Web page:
Q: Describe your first experience with the Chronicles of Narnia.
Colin Duriez: I was a young adult when I discovered Lewis and started reading the Chronicles not long after discovering C.S. Lewis’s writings. As soon as I followed Lucy into the snowy woods I was enchanted and quickly read the series. I immediately sensed the deeper meanings below the surface but enjoyed the stories as brilliantly told stories.
Q: What inspired you to write A Field Guide to Narnia?
Colin: In the past I had written several books on Lewis or his friends, especially J.R.R. Tolkien. Increasingly it dawned on me that The Chronicles are perhaps Lewis’s greatest achievements, likely still to be read in 50 or 100 years. Though written for children, they embody perhaps more than any other of his books the whole Lewis—the scholar as well as the storyteller. They are an outstanding example of an imaginative and gripping portrayal of Christian theology, in a league with John Bunyan’s The Pilgrim’s Progress.
Q: The book is broken down into two parts "The Creation of Narnia" and "All About the Chronicles of Narnia." Why is part 1 so important to understanding part 2?
Colin: The Narnian Chronicles can be read on many levels, and I wanted to capture this experience for readers and raise awareness of this fact. Great stories are many-layered and multifaceted, like reality itself. So I offer an approach that puts the Narnian stories in the context of the man behind them and his rich and accessible scholarship. I also put the stories themselves, in their form as fairy stories for children, in the foreground. The parts of my book represent these two perspectives. They are intended to work together to provide a three-dimensional picture of the stories and what they represent, including their deep relevance for the world today.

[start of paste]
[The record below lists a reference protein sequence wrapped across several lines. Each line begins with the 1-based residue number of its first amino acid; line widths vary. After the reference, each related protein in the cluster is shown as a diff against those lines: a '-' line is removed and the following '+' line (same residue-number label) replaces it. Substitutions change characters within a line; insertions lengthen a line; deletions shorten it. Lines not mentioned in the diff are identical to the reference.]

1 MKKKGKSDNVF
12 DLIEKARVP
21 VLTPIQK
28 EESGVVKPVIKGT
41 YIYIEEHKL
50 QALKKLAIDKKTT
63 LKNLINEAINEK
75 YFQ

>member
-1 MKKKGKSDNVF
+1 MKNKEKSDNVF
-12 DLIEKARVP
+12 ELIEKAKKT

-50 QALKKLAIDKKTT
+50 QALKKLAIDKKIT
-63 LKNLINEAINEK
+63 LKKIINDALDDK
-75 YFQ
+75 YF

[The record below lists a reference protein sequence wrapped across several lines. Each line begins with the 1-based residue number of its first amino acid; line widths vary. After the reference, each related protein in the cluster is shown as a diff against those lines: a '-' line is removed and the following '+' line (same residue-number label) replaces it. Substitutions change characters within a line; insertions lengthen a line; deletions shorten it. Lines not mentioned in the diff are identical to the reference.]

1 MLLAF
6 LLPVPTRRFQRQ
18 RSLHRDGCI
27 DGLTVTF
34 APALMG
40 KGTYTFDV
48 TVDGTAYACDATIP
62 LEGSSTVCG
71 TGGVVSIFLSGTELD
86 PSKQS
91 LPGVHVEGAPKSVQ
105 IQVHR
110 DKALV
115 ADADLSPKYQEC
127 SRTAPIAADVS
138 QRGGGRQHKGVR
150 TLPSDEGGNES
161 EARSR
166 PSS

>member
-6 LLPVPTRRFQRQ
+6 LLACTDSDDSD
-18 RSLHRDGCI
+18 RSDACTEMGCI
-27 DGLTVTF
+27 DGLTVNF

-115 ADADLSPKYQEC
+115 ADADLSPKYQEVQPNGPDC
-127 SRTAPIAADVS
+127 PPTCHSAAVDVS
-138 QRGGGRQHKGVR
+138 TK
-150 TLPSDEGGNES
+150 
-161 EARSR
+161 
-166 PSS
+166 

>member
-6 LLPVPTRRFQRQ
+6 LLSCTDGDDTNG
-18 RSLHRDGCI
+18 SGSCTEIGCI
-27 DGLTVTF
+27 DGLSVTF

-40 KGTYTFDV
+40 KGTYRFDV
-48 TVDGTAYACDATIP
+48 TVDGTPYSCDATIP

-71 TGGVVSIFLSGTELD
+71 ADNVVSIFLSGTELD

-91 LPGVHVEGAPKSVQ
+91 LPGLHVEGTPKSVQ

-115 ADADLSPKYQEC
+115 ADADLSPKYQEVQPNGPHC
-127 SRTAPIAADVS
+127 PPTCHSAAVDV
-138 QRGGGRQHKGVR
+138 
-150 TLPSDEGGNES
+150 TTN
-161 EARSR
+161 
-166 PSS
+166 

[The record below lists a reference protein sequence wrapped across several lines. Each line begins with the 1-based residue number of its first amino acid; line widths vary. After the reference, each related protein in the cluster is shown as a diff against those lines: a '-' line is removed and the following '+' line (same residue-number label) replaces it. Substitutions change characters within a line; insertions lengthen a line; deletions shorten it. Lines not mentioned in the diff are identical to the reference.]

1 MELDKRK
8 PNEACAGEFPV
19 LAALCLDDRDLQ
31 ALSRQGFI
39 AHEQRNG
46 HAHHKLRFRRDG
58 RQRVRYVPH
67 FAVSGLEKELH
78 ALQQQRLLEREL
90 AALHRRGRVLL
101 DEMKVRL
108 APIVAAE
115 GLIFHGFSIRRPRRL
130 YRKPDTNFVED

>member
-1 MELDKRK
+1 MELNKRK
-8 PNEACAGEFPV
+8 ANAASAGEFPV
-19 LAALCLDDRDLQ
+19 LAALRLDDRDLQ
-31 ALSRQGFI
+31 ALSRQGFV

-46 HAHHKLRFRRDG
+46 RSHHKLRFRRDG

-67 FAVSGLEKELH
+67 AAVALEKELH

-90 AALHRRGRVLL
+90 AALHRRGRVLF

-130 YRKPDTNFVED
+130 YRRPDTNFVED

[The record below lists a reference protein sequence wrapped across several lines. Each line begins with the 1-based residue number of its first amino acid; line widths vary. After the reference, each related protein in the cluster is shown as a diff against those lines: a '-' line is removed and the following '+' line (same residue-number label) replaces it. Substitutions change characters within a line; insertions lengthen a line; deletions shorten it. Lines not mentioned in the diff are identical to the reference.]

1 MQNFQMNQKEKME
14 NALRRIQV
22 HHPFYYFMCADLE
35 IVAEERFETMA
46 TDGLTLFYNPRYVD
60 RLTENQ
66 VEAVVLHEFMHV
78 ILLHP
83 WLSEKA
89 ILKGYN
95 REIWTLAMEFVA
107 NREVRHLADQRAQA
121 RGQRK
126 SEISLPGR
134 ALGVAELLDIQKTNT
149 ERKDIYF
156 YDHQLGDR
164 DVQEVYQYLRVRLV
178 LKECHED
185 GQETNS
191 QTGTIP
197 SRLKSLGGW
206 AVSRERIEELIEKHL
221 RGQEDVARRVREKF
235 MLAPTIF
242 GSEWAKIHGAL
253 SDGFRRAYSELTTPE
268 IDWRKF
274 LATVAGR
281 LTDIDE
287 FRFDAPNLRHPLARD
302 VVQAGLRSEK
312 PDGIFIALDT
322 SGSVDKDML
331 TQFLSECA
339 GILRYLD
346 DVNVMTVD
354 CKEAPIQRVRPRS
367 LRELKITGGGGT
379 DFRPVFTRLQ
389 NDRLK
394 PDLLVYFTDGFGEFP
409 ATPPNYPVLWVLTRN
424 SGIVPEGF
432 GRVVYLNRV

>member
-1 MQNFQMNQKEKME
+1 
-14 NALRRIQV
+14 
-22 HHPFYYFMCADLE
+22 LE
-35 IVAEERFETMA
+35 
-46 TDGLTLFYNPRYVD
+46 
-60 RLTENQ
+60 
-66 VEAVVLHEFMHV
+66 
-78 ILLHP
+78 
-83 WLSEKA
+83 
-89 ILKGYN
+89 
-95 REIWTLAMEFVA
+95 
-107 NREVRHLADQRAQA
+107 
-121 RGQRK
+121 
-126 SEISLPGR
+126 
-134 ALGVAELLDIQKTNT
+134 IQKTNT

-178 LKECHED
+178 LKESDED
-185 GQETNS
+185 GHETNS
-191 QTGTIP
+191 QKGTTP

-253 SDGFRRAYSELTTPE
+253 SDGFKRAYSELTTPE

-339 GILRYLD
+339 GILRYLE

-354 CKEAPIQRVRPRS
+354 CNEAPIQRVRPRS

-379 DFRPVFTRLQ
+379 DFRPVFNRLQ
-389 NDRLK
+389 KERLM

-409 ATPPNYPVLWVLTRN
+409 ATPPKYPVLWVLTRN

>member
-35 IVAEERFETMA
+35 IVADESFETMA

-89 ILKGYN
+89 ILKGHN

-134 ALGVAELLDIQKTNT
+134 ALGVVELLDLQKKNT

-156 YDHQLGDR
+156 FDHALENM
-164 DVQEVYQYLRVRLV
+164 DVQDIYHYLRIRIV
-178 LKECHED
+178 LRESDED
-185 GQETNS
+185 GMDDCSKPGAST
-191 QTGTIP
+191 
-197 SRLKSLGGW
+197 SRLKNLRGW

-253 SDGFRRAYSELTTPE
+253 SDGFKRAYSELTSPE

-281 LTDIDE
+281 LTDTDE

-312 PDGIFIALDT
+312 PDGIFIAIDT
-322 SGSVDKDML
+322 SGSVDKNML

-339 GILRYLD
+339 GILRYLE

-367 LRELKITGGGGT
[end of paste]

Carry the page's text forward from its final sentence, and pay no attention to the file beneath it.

Q: What is your hope for your readers?
Colin: My hope is that readers who feel empty in our materialist culture may taste the joy and hope that shines through Lewis’s Narnian stories. For those for whom God feels far away or even dead, as he did for Lewis for much of his life, I hope that the fresh images in the stories, particularly those of Aslan, the lion-creator, will show his presence and care in remarkable ways. Though Aslan is a wild and untamed lion, he is also approachable for those who trust and obey him; he is a friend whose loss brings grief and whose absence is almost unbearable. Most of all, I hope my book will confirm what so many people feel when they read the stories: that the Chronicles of Narnia are among the great books of the world, full of values that are essential in making and keeping us human. We live in a dangerous world and, though they are children’s stories, the Chronicles of Narnia are about living in this dangerous world.